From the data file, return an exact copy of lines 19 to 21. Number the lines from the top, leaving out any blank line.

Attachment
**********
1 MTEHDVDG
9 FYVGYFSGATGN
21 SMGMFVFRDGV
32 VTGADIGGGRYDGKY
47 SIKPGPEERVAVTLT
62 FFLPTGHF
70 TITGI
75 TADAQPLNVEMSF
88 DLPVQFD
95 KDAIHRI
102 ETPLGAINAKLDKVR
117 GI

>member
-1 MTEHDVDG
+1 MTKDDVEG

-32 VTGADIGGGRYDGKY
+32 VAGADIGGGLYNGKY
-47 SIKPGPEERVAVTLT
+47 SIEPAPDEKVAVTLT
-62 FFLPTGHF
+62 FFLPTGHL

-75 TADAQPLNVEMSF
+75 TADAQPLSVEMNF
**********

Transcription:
+47 SIEPAPDEKVAVTLT
-62 FFLPTGHF
+62 FFLPTGHL